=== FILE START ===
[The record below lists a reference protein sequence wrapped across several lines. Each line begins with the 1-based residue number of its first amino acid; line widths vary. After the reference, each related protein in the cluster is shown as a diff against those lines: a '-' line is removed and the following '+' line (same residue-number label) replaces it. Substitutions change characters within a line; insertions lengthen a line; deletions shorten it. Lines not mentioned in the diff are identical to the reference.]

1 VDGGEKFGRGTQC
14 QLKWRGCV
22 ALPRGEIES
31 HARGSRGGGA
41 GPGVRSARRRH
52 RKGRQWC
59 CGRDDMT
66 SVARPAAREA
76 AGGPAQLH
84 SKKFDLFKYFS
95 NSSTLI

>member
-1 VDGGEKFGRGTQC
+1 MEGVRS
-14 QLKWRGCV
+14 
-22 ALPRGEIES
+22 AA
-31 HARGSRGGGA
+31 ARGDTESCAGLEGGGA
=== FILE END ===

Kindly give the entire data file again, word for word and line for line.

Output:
[The record below lists a reference protein sequence wrapped across several lines. Each line begins with the 1-based residue number of its first amino acid; line widths vary. After the reference, each related protein in the cluster is shown as a diff against those lines: a '-' line is removed and the following '+' line (same residue-number label) replaces it. Substitutions change characters within a line; insertions lengthen a line; deletions shorten it. Lines not mentioned in the diff are identical to the reference.]

1 VDGGEKFGRGTQC
14 QLKWRGCV
22 ALPRGEIES
31 HARGSRGGGA
41 GPGVRSARRRH
52 RKGRQWC
59 CGRDDMT
66 SVARPAAREA
76 AGGPAQLH
84 SKKFDLFKYFS
95 NSSTLI

>member
-1 VDGGEKFGRGTQC
+1 MEGVRS
-14 QLKWRGCV
+14 
-22 ALPRGEIES
+22 AA
-31 HARGSRGGGA
+31 ARGDTESCAGLEGGGA